Search This Blog


Dynamics favor smaller govt advocates in budget tussle

The Louisiana House and Senate continued its weird mating dance over the budget, narrowing issues down to just how much will come out from the Budget Stabilization Fund after the House resoundingly rebuked the Senate’s strategy of raising taxes just recently lowered. With all matters of extracting more money from the people set aside, the main issue now is how much is to come out of the Fund and what does this mean to the size of government?

After the House ejected the tax increase, the Senate went ahead and amended HCR 236, the enabling resolution to draw on the Fund. The House wants only a little over $86 million, in large part because it is believed though HB 720 that creates a tax amnesty enough money will be hauled in from that to replenish that which gets taken out of the Fund. The Senate wants more, an even $204 million – note the difference is almost $118 million, the money promised to higher education to offset cuts totaling $219 million for next year. The difference sent the instrument to conference.

There it joins HB 802, which contains mainly funds transfers but also an appropriation for $118 million for higher education and a reversal of a transfer of a fund designed to attract insurers that by another piece of legislation was to have been put into the general fund, both Senate amendments. The Senate conference strategy will be to bargain for the $76 million in the insurance fund for the $118 million extra in the “rainy day” fund.

But now the House’s hand has improved over last week, when its interest in this bill was much greater than the Senate’s because now this is the Senate’s only vehicle by which to pry loose at least the $86 million the House has since volunteered with all other options closed. Neither can afford to let the bill founder because of the funds transfers, and if the House just let it go as is it would actually involve less spending if it also let HCR 236 expire (118 – 76 = $42 million). The problem is the money would not be going the places it wants nor is the actual draw from the fund in place, so a deal must be made.

That determined, if there’s real hardball involved on the House’s side it could say it will accept the $118 million and creation of a fund to send it to that supposedly would send it to higher education expenditures if the fund raid is not reversed, and then depend upon its backstop Gov. Bobby Jindal to veto that line item. The Senate will want assurances that will not happen, but it needs the bill, too, and likely will try to stake out some middle ground in terms of amount to avoid being put in a situation where it can be double-crossed.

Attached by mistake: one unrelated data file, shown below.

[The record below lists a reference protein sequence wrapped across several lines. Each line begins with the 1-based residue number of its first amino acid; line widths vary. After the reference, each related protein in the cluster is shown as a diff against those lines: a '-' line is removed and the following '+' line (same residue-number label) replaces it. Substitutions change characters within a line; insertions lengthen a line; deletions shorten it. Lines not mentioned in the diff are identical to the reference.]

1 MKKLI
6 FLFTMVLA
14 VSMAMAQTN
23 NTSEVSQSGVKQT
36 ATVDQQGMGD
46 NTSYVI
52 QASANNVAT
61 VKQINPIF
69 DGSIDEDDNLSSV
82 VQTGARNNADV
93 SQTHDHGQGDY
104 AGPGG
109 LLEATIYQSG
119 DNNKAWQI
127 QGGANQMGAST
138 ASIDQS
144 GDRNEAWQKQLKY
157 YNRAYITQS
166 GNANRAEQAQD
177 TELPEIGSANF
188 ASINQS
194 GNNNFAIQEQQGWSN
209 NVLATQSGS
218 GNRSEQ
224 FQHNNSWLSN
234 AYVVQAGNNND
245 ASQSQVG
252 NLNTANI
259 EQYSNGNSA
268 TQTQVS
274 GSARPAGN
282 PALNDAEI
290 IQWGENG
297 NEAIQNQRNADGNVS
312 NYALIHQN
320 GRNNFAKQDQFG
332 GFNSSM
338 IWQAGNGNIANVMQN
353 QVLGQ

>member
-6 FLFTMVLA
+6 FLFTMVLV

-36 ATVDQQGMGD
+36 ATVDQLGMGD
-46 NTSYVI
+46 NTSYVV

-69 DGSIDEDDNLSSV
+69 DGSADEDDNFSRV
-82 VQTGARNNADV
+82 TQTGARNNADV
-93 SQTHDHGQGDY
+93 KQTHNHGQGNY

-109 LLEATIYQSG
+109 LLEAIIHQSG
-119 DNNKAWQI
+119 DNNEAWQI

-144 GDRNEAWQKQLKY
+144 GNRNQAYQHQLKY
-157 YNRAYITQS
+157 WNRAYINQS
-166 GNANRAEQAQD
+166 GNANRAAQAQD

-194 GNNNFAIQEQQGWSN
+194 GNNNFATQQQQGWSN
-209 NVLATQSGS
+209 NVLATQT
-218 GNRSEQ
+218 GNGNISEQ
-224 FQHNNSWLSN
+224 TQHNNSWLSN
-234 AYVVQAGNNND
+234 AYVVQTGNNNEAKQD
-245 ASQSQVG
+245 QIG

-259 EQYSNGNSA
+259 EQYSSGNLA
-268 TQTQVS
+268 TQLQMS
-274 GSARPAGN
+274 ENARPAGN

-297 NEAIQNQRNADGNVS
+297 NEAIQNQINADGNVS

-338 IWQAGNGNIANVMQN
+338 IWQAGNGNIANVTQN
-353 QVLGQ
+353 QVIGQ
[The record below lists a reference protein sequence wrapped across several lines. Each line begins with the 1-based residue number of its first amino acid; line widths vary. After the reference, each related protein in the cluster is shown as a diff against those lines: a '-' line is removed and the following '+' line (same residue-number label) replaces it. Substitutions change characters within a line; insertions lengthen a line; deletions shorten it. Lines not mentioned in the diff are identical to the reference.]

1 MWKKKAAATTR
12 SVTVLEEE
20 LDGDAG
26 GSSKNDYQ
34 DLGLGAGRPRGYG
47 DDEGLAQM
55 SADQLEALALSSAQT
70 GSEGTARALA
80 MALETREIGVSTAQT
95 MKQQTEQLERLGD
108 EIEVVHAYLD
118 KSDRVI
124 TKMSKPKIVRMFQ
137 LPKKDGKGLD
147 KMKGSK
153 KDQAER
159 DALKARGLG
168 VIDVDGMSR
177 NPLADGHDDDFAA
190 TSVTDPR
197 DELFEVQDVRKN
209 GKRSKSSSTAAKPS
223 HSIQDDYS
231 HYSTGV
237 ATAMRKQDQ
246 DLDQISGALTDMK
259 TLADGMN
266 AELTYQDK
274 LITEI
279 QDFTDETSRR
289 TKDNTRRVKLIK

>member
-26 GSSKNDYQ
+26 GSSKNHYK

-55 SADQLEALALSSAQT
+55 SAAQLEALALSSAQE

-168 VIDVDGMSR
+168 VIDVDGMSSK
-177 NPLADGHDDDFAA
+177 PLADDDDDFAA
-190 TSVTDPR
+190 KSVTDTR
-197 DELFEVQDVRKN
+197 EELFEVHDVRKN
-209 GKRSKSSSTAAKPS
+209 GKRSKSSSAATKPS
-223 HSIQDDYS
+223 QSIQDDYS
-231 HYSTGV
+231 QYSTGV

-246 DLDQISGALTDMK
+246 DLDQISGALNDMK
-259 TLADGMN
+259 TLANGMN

Further strengthening the House’s hand is the current posture of HB 720. The only difference between the chambers with this instrument is the House version directs as much of the available revenues from the amnesty as possible to higher education while the Senate, to get leverage for its vision of funding this area, stripped that provision. The House could simply concur on this and HB 802 and HCR 236 with the Senate’s promise of not reversing the insurance fund draw. This would create a much bigger draw on the Fund than it wants, but then the proceeds of the amnesty are left unappropriated past constitutional requirements, which works in the favor of the House and Jindal because the first place they could go would be back to the Fund. In other words, acceding would create only a temporary draining that could be replenished to the level the House and Jindal prefers.

However, note that the Senate has every incentive to play hardball here as well, not because of the superior mechanisms at its disposal, but because so much of their political capital is on the line. Almost 30 senators, some nominally anti-tax, made themselves politically vulnerable by twice voting for tax increases. If they get at least some additional funding to higher education, they can claim they had to adopt extreme measures to reach this payoff and successfully. But if there is no payoff, or at least not any way to argue there is one even if substantively there is not, they will look quite foolish.

This has come down to a contest of wills because of a fundamental difference in belief about the appropriate size of government between Jindal and the House majority, and the Senate majority, where the latter believes government should be larger than the former. Given the constitutional, legal, and procedural structures of the state and its governing institutions, unless the former group loses its nerve its preferences are going to triumph in the main.

No comments: